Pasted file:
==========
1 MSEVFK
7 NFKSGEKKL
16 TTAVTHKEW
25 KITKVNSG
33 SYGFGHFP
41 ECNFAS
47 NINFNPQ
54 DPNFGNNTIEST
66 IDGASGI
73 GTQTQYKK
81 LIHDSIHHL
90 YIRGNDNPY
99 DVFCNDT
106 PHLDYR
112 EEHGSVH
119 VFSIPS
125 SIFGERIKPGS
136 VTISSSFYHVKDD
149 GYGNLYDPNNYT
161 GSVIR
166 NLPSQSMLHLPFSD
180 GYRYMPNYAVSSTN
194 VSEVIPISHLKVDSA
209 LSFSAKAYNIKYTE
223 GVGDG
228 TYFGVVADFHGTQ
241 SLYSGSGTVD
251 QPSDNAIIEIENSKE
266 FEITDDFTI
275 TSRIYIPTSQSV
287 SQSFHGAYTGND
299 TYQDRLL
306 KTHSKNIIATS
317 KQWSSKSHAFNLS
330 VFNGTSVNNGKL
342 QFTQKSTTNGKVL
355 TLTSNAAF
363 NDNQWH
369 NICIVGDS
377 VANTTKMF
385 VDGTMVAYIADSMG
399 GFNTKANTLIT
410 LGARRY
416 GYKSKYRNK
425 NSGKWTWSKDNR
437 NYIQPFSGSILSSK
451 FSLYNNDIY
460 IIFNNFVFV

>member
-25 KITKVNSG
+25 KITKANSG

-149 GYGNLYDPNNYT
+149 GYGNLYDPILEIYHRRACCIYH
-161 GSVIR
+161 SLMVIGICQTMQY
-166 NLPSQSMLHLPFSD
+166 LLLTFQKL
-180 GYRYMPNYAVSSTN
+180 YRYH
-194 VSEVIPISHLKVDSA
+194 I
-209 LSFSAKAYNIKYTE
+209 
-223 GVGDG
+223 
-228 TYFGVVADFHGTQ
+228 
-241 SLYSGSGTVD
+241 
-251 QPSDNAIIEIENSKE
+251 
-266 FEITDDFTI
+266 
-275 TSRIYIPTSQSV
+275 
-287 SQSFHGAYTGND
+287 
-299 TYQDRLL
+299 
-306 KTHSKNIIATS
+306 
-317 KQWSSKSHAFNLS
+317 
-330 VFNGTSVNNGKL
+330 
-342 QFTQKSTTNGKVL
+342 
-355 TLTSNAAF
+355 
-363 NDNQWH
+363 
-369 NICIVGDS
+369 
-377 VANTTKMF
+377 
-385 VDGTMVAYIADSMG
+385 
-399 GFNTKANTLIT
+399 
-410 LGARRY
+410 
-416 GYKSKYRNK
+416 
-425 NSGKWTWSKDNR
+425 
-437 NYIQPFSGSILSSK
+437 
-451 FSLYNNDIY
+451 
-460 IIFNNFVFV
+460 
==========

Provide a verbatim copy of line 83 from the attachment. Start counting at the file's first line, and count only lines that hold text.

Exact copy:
+317 